The bathroom was next and to the right. Magazines were stacked in the bathtub, water damaged and moldy. The toilet was black in spots and the smell alone was enough to make Shannon feel her insides squirming with threats. Toilet paper scraps covered the floor and paper rolls were stacked by the dozens in the sink and on the countertop. Toothbrushes, worn down and unable to be discarded, laid in heaps in front of the linen closet. The toilet might have been usable even if completely unsafe, but there was no way her mom had been able to bath in quite some time from the looks of things.

She moved on then unable to come to any real grips with the hopelessness of collected toilet paper rolls coming to the end of the hall, the back part of the bungalow. Every room had been checked, every room filled to the brim with nothingness, the desperation to walk away and pretend she had never seen any of this welling up inside her screaming at her to get out, get out, get out.

She should have listened.

There at the end of the path wedged against the cold, metal back door was a makeshift pallet of old nappy towels and a worn and yellowed pillow. This is where she slept, her mother. The woman she had loved despite her flaws had slept in her own house on rags in a back corner like a forgotten urchin, house filled to overflowing with trash she couldn’t bear to part with because she had nothing else.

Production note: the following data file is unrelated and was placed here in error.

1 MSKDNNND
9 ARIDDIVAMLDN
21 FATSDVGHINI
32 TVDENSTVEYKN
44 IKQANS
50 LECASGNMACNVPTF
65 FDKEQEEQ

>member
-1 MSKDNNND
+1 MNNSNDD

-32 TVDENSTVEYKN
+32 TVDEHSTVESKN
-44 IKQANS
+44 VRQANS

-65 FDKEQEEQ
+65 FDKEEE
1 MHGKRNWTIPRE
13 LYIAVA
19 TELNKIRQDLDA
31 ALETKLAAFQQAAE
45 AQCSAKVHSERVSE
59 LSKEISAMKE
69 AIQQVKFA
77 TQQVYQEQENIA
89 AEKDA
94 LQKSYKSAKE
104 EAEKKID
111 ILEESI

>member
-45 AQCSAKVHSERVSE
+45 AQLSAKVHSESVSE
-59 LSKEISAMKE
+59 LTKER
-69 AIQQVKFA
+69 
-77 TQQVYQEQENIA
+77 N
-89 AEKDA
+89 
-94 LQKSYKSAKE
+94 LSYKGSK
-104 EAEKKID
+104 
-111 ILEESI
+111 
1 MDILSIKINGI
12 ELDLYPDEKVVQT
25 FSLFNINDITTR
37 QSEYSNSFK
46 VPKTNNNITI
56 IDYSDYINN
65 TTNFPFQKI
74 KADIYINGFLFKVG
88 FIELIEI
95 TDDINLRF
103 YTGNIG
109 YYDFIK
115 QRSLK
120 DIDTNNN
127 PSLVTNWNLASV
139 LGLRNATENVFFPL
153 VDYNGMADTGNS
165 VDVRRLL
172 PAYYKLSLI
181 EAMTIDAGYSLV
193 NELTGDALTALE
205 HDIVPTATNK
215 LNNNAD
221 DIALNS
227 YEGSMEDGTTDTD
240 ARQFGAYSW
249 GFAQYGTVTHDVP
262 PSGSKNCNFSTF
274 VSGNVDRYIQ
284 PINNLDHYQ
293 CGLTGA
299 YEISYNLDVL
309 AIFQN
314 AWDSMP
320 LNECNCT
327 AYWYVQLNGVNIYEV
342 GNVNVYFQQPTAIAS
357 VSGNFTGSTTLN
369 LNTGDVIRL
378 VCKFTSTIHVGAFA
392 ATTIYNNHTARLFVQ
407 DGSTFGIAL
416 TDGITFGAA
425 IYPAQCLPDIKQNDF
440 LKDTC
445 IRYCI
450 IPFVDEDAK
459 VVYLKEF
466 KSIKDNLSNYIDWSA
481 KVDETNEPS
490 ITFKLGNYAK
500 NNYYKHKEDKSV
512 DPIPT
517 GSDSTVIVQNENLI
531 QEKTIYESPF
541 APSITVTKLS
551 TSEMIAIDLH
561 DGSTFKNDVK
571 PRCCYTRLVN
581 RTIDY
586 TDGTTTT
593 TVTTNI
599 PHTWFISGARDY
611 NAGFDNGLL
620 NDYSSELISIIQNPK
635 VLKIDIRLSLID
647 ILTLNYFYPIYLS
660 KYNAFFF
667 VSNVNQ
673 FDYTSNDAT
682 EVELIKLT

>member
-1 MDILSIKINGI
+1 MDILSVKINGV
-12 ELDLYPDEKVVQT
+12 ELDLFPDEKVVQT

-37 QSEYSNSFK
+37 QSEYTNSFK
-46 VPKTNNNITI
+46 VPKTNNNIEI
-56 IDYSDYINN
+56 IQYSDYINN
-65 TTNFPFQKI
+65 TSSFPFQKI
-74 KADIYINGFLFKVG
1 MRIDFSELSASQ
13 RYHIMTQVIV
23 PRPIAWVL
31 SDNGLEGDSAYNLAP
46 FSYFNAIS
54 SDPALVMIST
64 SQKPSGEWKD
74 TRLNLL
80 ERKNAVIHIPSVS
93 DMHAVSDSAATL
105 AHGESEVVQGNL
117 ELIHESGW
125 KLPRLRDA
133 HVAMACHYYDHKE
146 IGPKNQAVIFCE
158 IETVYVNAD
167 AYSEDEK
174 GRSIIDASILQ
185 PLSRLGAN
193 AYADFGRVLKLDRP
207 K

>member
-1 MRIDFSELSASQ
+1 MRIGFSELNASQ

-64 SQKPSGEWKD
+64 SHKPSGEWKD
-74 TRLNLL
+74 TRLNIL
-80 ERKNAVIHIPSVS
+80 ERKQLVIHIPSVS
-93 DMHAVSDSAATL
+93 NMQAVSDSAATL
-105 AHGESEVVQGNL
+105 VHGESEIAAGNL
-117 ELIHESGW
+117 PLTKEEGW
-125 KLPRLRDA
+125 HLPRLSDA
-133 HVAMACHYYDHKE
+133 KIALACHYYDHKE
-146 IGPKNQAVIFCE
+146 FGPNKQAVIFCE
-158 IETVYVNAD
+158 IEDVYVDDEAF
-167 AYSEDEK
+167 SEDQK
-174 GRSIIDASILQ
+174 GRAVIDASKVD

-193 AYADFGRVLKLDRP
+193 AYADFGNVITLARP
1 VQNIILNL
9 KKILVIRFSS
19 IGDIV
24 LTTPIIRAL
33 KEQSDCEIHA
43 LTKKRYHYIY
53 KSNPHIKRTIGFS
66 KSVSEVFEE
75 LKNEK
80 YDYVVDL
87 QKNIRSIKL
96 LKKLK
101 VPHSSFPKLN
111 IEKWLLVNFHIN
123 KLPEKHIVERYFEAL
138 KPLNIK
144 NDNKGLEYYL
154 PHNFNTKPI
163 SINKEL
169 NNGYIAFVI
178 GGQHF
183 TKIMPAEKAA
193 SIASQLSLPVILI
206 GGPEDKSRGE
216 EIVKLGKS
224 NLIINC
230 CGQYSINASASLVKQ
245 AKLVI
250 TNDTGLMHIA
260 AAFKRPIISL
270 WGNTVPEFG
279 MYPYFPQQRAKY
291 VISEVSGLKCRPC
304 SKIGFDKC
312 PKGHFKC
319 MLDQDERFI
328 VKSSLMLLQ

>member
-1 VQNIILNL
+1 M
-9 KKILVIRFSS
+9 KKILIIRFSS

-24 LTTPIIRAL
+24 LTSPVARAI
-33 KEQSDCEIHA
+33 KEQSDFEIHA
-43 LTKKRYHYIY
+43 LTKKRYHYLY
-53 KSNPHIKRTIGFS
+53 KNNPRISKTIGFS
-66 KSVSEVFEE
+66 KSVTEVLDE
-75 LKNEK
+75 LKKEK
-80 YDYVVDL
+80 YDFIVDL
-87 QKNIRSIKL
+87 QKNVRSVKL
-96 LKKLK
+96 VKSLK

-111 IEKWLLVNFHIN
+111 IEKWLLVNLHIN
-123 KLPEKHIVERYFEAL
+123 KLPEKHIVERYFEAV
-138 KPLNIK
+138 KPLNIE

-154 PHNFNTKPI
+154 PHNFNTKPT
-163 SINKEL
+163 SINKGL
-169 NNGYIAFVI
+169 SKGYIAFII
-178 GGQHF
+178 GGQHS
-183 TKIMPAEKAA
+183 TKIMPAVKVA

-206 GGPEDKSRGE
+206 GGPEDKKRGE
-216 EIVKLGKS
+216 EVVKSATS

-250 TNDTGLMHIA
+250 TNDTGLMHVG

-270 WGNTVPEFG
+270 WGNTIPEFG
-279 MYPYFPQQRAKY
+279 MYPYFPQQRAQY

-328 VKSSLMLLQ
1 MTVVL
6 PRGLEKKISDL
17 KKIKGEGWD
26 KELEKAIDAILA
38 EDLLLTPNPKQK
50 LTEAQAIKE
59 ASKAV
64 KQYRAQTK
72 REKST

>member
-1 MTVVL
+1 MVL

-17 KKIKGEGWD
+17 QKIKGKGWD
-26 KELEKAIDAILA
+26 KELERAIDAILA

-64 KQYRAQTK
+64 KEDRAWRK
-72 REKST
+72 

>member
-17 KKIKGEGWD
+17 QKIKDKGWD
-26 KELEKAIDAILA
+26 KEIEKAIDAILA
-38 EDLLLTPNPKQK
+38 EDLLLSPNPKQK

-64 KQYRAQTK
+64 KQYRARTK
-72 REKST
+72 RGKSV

She collapsed then on her knees crying and guilt-ridden and still knowing there was no other way this could have gone.


Here are links to all the sites now featuring Secret Subject Swap posts. Sit back, grab a cup, and check them all out. See you there: Baking In A Tornado The Momisodes Spatulas on Parade Sparkly Poetic Weirdo Southern Belle Charm Rena’s World Dinosaur Superhero Mommy The Bergham Chronicles Never Ever Give Up Hope The Angrivated Mom Someone Else’s Genius Confessions of a part time working mom The Lieber Family Blog Juicebox Confession Climaxed


  1. You make me want to cry for Shannon. We all have issues with our moms, but some truly are insurmountable. And that is something no one wants to have to live with.

  2. Wow, so many similarities to my father in law. He died this year, 78, broken hip from when he fell asleep at his cluttered home. He did make it to the hospital, though.
    My husband and his sister still spend many Sundays at the old apartment, going through mountains and mountains of stuff.

  3. Tragically that is what happens to our elderly these days. I sincerely hope that this was just the prompt and not something you went through. If so, I am deeply sorry.

  4. This is so sad and unfortunately, often true. I hope this was a story and not something you had to live through

  5. This was like reading about an episode of Hoarders, only it truly broke my heart.

    So, well done! I like when you get my prompts. :)

  6. Truly heartbreaking. So easily could be a true story. I hope it's nothing you've had to go through.

  7. If you don't read the prompt and just the text it is funny and confusing. But good job

  8. I have a strong urge to go home and clean my house right now....